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Dominion Hotel

759 Yates Street, Victoria, British Columbia, V8W, Canada

Formally Recognized: 1995/01/19

Exterior of the Dominion Hotel; City of Victoria, 2008
Oblique view
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Other Name(s)

Dominion Hotel
Dalton Hotel and Suites

Links and documents

Construction Date(s)

1890/01/01 to 1913/01/01

Listed on the Canadian Register: 2009/01/13

Statement of Significance

Description of Historic Place

The Dominion Hotel is an imposing, four-storey brick hotel located at the southwest corner of Blanshard and Yates Streets, in Victoria’s Old Town. The front facade features full-height parged pilasters between each window, a decorative cornice, and an entablature at the ground-floor level. The cornice is inscribed 'Dominion Hotel' and the westernmost three bays have larger window openings and a fifth, setback storey.

Heritage Value

The Dominion Hotel is significant as the oldest continuously operating hotel in the province and reflects Victoria's evolution as a destination, first for miners and then for tourists. Since 1862, a hotel has been located on this site. Spurred by the arrival of gold seekers bound for the Cariboo, the What Cheer House, a wooden structure, was established. Stephen Jones (died 1893) operated this hotel, later known as the Dominion Hotel, until 1889, when it was taken over by his son, Stephen Jones II (1869-1933). He demolished it in 1890 in favour of the new Dominion Hotel, a much larger and more elaborate three-storey masonry structure.

The construction and evolution of the Dominion Hotel is symbolic of the increased need for hotels for the growing number of visitors from elsewhere on Vancouver Island and Vancouver. In 1888, with a new influx of travellers accompanying the completion of the Esquimalt and Nanaimo Railway, there was an expanding hotel industry. At the time, Victoria was the most established city in British Columbia, offering a concentration of shops, entertainment venues and a commercial and government centre. Stephen Jones II continued to aggressively expand the Dominion with construction of a fourth storey in several stages and additional bays on the west side; the large western addition contains an additional storey above the cornice. The last addition, completed in 1913, reflects yet another boom in the city's history, when it was re-inventing itself as a tourist destination. After the death of Stephen Jones II, the Dominion Hotel was taken over by Stephen Jones III, the third generation to run this family’s hotel business.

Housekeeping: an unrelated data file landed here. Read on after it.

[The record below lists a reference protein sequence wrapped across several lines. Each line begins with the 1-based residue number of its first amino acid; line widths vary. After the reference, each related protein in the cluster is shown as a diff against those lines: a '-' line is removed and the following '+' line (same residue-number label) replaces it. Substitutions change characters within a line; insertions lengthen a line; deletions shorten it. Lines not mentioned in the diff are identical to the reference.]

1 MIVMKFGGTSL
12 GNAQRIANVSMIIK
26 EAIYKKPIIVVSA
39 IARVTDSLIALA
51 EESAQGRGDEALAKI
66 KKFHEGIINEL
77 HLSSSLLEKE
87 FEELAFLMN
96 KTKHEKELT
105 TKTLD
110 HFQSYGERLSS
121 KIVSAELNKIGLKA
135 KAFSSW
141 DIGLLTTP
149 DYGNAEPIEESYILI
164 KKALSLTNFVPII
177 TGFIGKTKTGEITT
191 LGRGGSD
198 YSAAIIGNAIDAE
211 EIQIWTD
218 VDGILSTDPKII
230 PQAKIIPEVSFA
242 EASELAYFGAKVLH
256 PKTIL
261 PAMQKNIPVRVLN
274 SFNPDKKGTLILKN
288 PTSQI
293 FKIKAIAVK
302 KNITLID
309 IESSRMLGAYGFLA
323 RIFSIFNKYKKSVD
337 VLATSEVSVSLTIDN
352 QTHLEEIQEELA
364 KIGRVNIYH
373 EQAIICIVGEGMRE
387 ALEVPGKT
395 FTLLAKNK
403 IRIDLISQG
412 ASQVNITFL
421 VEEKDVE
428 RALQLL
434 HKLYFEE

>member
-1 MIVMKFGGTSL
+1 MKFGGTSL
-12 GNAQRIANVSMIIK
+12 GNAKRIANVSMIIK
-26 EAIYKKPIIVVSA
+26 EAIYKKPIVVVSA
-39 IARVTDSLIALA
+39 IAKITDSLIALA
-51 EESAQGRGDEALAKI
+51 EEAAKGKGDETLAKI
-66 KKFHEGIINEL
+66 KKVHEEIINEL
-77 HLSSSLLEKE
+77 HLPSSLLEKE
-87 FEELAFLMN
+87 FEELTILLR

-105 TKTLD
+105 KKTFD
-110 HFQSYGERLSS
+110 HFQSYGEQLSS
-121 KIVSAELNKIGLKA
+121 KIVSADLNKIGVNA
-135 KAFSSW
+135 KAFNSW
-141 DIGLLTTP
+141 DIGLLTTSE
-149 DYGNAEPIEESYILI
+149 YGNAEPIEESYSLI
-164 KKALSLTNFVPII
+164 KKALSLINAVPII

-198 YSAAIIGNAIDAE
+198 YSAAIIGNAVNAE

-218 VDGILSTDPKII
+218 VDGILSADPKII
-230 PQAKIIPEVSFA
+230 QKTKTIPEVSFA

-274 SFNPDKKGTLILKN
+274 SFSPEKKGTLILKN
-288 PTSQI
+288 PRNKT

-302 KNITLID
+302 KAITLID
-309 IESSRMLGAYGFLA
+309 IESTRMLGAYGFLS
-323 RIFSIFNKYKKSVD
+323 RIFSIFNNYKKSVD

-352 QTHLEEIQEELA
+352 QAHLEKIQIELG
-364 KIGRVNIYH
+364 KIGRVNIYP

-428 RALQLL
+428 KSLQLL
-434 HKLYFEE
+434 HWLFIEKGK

The Dominion Hotel is further valued as a fine example of the Italianate style, with features such as a prominent bracketed cornice and segmental-arched window openings. Prominent architects Samuel Maclure (1900 addition) and Thomas Hooper (1913 addition) were responsible for additions, but they were limited to replicating original stylistic details so that the facade remained a coherent composition.

Source: City of Victoria Planning Department

Character-Defining Elements

Key elements that define the heritage character of the Dominion Hotel include its:
- location on Yates Street, part of a grouping of late-nineteenth and early-twentieth century historic masonry buildings in Victoria's Old Town
- continuous commercial use as a hotel
- siting on the front property line, with no setback
- commercial form, scale, and massing, as expressed by its four-storey height, symmetrical rectangular plan and flat roof
- masonry construction, as expressed by its brick walls and structure, and parged brick pilasters
- Italianate style details such as: a decorative sheet-metal cornice with brackets and modillions, and inscribed with the name 'Dominion Hotel'; segmental-arched window openings with keystones; and entablature at ground level
- regular fenestration, including some original 2-over-2 double-hung wooden sash windows



British Columbia

Recognition Authority

Local Governments (BC)

Recognition Statute

Local Government Act, s.954

Recognition Type

Community Heritage Register

Recognition Date


Historical Information

Significant Date(s)


Theme - Category and Type

Developing Economies
Trade and Commerce

Function - Category and Type


Commerce / Commercial Services
Hotel, Motel or Inn


Architect / Designer

Thomas Hooper



Additional Information

Location of Supporting Documentation

City of Victoria Planning Department

Cross-Reference to Collection

Fed/Prov/Terr Identifier




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